As youth workers, our goal is to prepare our students to be a light wherever they go—especially when it comes to navigating issues like race. This week, join Stuart Hall, Sam Collier, Gerald Fadayomi, and Sarah Anderson for an important conversation on why we should care about race in our youth ministries, what’s at stake if we don’t, and how you can diversify your ministry’s context and your personal world as a youth worker.
- We need to prepare our students to be a light and a voice wherever they go. (9:30)
- We cannot raise the children we were. We have to raise the teenagers we have now. (11:00)
- You can’t celebrate what you don’t see. If you see every student the same, then you’ll never be able to celebrate the uniqueness that God has given them. (13:30)
- Our perspective is not reality all the time. (14:00)
- We’re so conditioned to care about our own. (15:30)
- Negative peace is peace with the absence of reconciliation. (17:00)
- The issue of race is not “just history.” It’s personal. It’s part of who our students are. (19:45)
- Emotions lead to actions. (23:00)
- When is the best time to talk about this topic with students? (28:00)
- Are you setting an example that someone of another race has value in your context? (28:30)
- When you are writing your messages, are you speaking to one audience or bringing in different perspectives? (37:30)
- A lack of empathy is pointing to an unintentional position of privilege. SH (45:00)
- You must diversify who you are learning from. (55:00)
- Ask yourself: What are you doing to learn about someone else’s culture? How is your heart when it comes to this matter? What are you doing to make your ministry more diverse? (57:00)
- We cannot continue to ask the people who have been persecuted and oppressed to be the ones to address the issue. (1:01:00)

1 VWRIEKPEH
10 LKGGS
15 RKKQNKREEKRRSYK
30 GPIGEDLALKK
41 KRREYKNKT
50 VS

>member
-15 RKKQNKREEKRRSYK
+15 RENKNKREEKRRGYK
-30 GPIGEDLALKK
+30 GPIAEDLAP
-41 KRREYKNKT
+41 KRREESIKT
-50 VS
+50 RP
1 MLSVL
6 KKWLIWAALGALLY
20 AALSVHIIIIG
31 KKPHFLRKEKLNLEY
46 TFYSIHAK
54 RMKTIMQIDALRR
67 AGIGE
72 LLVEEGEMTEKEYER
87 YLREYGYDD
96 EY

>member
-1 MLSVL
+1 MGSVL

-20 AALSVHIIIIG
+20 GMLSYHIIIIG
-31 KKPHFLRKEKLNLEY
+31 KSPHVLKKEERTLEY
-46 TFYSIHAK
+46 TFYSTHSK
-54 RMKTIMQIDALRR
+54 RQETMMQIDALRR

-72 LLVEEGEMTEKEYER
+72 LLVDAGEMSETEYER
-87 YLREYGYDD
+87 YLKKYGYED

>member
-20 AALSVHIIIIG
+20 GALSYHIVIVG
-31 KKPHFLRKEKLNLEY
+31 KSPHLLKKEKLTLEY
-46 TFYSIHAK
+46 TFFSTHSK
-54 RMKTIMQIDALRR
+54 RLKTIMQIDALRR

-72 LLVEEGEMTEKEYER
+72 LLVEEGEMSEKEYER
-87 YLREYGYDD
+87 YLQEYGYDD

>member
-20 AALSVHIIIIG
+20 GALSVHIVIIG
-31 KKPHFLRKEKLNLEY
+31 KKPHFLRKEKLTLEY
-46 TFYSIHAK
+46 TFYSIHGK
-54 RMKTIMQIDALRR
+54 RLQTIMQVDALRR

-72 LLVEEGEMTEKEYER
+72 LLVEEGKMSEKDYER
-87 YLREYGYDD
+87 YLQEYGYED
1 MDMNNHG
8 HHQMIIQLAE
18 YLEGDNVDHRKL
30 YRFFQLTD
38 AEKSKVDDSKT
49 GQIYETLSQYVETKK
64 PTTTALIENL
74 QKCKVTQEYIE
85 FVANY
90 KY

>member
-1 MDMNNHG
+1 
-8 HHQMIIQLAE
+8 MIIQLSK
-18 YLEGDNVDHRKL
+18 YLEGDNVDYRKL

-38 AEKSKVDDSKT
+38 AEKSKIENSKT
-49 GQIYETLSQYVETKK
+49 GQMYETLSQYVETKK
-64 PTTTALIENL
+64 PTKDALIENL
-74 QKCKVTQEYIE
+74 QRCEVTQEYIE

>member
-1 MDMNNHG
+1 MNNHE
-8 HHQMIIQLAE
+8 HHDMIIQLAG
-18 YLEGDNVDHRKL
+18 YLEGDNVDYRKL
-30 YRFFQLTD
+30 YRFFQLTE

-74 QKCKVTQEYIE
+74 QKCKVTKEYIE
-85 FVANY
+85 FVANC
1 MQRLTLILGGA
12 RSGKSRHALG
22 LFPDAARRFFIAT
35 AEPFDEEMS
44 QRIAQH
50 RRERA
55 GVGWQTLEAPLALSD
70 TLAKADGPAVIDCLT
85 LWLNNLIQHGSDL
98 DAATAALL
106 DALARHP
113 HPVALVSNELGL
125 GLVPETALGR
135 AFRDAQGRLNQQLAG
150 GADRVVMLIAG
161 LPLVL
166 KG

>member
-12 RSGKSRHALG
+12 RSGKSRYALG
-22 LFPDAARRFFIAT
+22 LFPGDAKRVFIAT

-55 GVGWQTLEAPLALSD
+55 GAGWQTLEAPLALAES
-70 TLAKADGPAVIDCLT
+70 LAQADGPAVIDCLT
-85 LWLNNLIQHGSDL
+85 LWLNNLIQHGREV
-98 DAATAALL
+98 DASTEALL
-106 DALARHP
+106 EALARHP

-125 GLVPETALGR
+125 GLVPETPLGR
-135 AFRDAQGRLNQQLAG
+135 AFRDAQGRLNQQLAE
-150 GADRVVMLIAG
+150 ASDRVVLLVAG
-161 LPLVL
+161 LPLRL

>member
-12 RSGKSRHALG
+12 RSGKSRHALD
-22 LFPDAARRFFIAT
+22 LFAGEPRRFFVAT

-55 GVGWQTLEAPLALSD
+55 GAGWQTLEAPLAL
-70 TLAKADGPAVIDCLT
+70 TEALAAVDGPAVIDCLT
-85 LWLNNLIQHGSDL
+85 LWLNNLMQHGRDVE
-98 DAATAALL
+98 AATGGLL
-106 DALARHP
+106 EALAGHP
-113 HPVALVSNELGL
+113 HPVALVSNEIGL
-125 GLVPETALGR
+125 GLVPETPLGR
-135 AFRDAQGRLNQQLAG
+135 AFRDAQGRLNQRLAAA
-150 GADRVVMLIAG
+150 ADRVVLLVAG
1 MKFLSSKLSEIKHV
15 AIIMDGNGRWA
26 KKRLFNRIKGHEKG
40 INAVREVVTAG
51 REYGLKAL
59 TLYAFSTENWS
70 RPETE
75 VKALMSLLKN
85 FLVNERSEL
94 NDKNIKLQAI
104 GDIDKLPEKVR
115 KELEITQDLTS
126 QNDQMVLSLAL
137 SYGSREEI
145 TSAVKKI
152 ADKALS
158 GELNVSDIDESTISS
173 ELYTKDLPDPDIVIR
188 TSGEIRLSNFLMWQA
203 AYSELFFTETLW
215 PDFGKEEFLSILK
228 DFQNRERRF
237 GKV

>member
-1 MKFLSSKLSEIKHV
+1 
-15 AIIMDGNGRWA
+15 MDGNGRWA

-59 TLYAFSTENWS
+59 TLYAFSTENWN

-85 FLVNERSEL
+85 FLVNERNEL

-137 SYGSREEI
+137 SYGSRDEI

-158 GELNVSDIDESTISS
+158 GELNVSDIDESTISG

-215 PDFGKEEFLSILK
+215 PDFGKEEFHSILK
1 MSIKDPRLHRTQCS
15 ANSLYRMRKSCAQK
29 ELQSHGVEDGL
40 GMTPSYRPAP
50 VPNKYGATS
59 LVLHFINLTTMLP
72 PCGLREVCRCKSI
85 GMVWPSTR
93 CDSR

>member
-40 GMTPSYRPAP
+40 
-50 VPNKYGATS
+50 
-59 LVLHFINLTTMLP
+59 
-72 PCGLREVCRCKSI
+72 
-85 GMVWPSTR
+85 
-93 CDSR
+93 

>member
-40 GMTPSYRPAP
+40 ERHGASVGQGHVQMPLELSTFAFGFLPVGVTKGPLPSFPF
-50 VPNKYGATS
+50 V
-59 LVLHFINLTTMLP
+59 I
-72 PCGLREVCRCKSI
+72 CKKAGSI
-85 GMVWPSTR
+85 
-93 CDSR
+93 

QUOTES FROM THIS EPISODE
“You can’t celebrate what you don’t see. If you see every student the same, you’ll never be able to celebrate the uniqueness that God has given them.” - @GeraldFadayomi Click To Tweet“Are you setting an example that someone of another race has value in?” Click To Tweet“A lack of empathy is pointing to an unintentional position of privilege.” - @IAmStuartHall Click To Tweet“Ask yourself: 1. What are you doing to learn about someone else’s culture? 2. How is your heart when it comes to this matter? 3. What are you doing to make your ministry more diverse?” Click To Tweet“The issue of race is not just history. It’s personal. It’s part of who our students are.” Click To Tweet
RESOURCES FROM THIS EPISODE
Book: The New Jim Crow by Michelle Alexander
Book: The Warmth of Other Suns by Isabel Wilkerson
Book: Blood at the Root by Patrick Phillips
Book: 12 Years A Slave by Solomon Northup
Book: A People’s History of the United States by Howard Zinn
Book: White Trash by Nancy Isenberg
VOICES IN THIS EPISODE
Sarah is a writer and communicator who has been involved in ministry since 2003. In 2007, she joined the XP3 high school team where she now works as a lead writer and content creator. She also a contributing writer to the Parent Cue blog. Sarah lives in Roswell, Georgia, and is a big fan of her husband, her two boys, Asher and Pace, and, in her weaker moments, McDonald’s french fries.
Stuart Hall is an influential leader who speaks to thousands of students, leaders, coaches, and parents each year. Stuart has coauthored three books: The Seven Checkpoints: Seven Principles Every Teenager Needs to Know, MAX Q: Developing Students of Influence, and Wired: For a Life of Worship, Leaders Edition. Stuart also laughs incessantly, serves as a volunteer high school varsity girls basketball coach, and loves his wife and three kids.
Sam is a communicator, author and personality. He’s the host of Nationally Syndicated Radio Show “The Sam Collier Show”, Gospel Billboard Producer, Director of City Strategy for The reThink Group, Communicator (North Point Ministries) and Founder of No Losing, Inc.
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